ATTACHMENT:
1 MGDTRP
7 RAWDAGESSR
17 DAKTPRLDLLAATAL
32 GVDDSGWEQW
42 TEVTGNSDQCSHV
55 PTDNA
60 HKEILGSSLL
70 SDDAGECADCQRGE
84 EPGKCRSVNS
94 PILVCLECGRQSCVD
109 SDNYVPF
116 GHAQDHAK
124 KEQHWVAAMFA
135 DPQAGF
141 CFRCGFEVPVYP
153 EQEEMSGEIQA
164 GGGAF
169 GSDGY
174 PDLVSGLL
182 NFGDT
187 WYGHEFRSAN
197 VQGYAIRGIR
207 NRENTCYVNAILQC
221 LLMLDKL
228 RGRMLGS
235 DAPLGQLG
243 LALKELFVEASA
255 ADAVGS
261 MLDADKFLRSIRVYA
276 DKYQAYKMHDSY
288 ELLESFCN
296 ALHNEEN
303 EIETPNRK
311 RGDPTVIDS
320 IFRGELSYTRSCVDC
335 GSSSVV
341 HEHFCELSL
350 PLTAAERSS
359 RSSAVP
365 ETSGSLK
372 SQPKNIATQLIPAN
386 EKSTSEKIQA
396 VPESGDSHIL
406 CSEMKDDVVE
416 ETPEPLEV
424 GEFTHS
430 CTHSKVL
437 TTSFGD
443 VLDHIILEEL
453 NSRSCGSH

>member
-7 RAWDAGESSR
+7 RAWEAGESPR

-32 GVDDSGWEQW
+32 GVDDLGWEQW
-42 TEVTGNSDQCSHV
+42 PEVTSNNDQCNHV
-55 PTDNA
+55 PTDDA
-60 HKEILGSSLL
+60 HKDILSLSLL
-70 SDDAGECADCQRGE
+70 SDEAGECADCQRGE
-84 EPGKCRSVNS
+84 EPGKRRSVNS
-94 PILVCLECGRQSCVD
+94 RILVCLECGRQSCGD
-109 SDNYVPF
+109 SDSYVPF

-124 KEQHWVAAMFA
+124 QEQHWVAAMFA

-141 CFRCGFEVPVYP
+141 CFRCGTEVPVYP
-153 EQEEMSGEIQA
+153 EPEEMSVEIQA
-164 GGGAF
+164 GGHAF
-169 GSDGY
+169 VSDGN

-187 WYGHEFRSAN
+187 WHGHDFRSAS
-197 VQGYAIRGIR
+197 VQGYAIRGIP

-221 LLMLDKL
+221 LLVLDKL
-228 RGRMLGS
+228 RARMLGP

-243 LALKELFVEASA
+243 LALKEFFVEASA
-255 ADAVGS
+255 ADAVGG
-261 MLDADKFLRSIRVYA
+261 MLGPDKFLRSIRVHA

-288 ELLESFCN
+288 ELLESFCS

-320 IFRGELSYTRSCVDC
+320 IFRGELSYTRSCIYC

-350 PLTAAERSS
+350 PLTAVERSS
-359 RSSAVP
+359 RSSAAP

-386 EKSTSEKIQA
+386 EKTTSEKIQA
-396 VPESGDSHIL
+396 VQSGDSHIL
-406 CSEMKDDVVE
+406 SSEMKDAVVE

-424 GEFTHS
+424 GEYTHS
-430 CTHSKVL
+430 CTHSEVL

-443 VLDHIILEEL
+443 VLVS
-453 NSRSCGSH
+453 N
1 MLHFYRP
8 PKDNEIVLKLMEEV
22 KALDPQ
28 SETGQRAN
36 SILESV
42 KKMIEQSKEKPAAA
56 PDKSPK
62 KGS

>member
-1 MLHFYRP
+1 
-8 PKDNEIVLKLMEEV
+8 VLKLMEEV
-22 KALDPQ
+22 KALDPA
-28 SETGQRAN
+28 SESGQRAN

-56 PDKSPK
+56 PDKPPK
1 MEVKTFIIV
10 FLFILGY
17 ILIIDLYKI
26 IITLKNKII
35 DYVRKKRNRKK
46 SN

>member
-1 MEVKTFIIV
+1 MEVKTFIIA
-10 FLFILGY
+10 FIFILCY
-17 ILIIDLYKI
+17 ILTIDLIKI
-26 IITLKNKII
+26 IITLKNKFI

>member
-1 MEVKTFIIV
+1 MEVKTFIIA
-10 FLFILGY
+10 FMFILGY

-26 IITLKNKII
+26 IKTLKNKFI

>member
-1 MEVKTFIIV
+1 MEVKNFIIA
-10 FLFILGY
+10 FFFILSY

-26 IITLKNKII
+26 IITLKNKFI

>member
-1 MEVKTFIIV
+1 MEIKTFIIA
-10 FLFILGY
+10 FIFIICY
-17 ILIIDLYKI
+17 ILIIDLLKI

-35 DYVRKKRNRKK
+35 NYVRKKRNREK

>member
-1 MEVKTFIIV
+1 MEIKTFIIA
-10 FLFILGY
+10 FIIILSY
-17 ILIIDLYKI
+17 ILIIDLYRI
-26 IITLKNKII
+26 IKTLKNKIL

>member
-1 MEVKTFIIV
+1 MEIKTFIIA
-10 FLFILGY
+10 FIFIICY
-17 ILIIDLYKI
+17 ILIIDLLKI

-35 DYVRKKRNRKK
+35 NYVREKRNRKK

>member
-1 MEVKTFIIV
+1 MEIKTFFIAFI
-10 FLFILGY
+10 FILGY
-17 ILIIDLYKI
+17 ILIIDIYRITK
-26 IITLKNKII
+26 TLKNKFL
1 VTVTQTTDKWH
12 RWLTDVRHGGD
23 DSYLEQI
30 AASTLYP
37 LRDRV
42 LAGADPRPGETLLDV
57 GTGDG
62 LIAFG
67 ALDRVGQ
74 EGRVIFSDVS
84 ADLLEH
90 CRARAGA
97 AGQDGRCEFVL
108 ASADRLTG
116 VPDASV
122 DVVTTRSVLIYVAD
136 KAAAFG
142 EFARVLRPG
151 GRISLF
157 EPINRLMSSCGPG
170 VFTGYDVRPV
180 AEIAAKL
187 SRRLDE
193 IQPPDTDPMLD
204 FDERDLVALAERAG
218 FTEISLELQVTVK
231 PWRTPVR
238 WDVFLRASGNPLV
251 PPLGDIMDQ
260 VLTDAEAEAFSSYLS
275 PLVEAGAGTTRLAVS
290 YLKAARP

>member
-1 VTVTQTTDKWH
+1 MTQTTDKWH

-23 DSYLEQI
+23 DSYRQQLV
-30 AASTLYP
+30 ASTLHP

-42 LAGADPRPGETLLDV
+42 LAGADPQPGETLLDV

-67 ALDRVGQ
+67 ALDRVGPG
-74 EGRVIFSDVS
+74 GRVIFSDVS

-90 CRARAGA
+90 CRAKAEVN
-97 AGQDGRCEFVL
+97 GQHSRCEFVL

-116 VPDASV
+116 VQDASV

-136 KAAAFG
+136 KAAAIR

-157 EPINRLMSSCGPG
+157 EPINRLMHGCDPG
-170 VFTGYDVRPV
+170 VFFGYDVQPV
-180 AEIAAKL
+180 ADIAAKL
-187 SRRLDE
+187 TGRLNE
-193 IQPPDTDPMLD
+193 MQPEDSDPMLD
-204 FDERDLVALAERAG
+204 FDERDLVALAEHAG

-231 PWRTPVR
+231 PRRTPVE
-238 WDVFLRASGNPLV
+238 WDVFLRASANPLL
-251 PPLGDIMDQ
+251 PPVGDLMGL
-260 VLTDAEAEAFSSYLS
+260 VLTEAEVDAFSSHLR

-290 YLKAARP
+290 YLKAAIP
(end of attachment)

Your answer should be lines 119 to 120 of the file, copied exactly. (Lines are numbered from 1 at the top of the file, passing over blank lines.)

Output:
28 SETGQRAN
36 SILESV